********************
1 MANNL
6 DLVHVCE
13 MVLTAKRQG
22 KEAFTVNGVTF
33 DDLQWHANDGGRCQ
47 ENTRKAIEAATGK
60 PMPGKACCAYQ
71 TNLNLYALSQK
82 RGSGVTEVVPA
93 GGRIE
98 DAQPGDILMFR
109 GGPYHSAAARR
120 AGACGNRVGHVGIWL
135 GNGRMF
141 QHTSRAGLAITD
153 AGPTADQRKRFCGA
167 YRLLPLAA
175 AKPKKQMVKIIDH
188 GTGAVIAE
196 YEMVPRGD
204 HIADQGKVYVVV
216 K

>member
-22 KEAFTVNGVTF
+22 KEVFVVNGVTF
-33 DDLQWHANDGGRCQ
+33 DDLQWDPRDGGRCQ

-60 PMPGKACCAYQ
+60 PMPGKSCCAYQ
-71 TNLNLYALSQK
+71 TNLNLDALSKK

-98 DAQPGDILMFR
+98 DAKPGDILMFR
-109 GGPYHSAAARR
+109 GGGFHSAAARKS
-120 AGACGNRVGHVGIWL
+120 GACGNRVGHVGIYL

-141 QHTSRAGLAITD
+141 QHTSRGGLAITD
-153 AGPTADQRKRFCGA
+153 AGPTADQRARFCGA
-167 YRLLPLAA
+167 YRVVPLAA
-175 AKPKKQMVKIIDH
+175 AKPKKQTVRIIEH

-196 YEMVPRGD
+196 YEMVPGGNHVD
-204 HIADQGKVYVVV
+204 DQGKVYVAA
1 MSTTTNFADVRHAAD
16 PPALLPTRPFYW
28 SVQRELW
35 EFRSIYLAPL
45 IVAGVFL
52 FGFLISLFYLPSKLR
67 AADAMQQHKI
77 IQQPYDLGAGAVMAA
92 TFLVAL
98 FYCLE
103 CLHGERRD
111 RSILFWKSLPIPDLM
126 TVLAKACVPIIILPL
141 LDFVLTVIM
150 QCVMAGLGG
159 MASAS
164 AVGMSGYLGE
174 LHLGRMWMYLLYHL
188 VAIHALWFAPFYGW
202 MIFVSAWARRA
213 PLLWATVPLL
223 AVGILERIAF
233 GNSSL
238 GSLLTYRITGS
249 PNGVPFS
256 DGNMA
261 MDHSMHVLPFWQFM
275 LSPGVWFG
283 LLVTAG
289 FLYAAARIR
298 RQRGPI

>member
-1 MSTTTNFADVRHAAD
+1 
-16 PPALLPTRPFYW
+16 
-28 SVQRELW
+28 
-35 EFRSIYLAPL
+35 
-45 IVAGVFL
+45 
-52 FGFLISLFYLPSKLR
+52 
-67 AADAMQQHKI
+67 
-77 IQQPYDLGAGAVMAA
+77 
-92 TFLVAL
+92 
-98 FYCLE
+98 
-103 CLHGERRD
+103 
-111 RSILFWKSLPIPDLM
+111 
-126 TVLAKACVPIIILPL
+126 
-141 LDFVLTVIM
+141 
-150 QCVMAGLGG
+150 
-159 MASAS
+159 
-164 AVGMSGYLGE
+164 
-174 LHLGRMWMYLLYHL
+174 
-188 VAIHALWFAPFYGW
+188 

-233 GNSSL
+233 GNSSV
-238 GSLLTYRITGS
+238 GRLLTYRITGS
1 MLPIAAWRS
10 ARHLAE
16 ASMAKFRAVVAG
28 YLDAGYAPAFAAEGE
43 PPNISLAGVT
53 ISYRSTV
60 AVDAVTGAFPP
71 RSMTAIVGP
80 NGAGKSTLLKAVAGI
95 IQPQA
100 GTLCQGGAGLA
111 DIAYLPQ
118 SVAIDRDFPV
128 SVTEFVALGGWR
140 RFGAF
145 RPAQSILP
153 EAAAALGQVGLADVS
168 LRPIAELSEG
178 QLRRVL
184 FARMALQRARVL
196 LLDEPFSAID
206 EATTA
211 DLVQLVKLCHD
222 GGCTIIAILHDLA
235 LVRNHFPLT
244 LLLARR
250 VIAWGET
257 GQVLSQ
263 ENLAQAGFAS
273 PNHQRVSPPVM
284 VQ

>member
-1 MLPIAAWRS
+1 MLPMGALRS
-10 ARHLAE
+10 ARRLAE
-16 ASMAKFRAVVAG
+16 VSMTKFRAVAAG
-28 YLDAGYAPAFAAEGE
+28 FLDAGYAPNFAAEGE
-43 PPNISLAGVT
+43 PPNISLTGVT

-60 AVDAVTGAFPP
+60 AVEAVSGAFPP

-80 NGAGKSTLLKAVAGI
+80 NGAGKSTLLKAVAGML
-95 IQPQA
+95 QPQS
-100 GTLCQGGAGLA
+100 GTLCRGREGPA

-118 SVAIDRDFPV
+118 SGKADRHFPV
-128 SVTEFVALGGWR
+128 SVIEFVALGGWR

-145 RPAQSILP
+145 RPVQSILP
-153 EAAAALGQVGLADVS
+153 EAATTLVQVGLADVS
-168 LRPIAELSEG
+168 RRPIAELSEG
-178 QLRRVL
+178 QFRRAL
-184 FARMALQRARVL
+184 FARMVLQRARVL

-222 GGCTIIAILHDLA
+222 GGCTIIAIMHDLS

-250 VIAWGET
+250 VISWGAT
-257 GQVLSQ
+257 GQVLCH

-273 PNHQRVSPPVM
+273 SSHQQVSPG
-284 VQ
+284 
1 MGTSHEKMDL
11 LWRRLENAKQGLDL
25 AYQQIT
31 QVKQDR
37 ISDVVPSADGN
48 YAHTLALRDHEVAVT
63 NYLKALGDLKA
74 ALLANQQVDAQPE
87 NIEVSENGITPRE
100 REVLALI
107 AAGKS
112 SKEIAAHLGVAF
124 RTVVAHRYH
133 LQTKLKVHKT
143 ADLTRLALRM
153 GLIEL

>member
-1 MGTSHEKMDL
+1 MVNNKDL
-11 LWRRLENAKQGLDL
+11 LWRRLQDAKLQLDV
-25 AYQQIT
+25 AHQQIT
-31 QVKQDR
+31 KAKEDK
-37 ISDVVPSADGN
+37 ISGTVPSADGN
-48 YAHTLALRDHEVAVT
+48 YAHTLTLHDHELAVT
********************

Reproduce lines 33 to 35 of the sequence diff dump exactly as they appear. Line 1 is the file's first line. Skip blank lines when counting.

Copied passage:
+98 DAKPGDILMFR
-109 GGPYHSAAARR
+109 GGGFHSAAARKS